Southeastern Asian Houses: Embracing Urban Context, edited by Seo Ryeung Ju
[Note: This book was provided free of charge by Edelweiss/Seoul Selection. All thoughts and opinions are my own.]
Having lived in Southeast Asia (in Thailand, specifically), I was interested in reading about the urban or suburban context of the houses of the area, and this book did not disappoint in discussing the influences that led to the variation of regional forms within a nation. It is somewhat remarkable that there has been no systematic discussion to this subject in the literature, although the author shows a great deal of awareness of the architecture of the region . I was pleased that the publisher let me download this excellent volume to read, as it provided a very thoughtful look at the influences and variety of housing construction in Southeast Asia and allowed the reader to see that this variety present in different countries was not a matter of chance or accident but had a great deal to do with the context of history. As a student of history as well as a student of structural engineering in the course of my education, this was an area that received insufficient attention in my own learning but is useful to ponder.
This short book of barely over 100 pages is divided into five chapters that deal with five countries in Southeast Asia and examine the historical content of their variety of urban housing. The first chapter looks at the types of urban housing in Malaysia, which before British occupation had little in the way of urban settlements, and which shows a preference for semi-detached housing that allows for narrow width but a great deal of depth to houses. The second chapter examines the importance of the Dutch colonial experience as well as post-colonial politics on the formal development of Indonesian urban architecture. The third chapter looks at modern housing types in Vietnam, with its influences from French villas for elites as well as the egalitarian styles of the early Communist period and the contemporary rejection of that egalitarian style. The fourth chapter looks at the divergence between housing for the poor and for elites that came about because of Spanish colonialism, the destruction to cities that took place during World War II (especially in Manila) and the influence of American detached housing as a desirable urban model. The fifth and final chapter looks at the influence of indigenous Thai design principles on the high-density housing of Bangkok and how even crowded cities can maintain a certain degree of green spaces due to the preservation of vigorous standards that seek high property values as well as a preservation of some balance between human use and the desirability of natural vegetation.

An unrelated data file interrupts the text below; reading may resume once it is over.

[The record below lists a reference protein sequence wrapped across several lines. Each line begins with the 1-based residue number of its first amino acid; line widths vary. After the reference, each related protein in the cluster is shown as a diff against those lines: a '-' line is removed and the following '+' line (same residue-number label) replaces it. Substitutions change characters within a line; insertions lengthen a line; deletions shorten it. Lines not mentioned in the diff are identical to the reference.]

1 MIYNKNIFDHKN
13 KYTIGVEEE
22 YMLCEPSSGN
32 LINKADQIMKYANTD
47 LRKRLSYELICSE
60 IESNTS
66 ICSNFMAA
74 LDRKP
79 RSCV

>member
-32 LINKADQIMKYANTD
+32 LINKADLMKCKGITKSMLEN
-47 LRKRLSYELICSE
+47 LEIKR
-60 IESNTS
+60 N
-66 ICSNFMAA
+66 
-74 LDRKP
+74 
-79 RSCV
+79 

One thing this book does very well is demonstrate some of the influences that have shaped the urban housing of Southeast Asia. The colonial experience brought various European and American forms of architecture as prestige designs for local elites, and at times even postcolonial regimes blindly adopted certain forms of urban design without sensitivity for their applicability to their particular environment and needs. Local traditions also had a great deal of influence on the cities that were built. In addition to this, politics had a lot of influence on the buildings that are built. How much money is invested in building socialized housing? How great is the influence of informal and illegal housing? What are the attitudes towards public and private space in a culture–is there a focus on private space detached or semi-detached from neighbors or is there a culture, as is the case in the Philippines, where sidewalks are used for parking because garages are viewed as an extension of the house? These are questions and concerns that are well worth investigating and this book does a good job at raising such concerns.
 See, for example: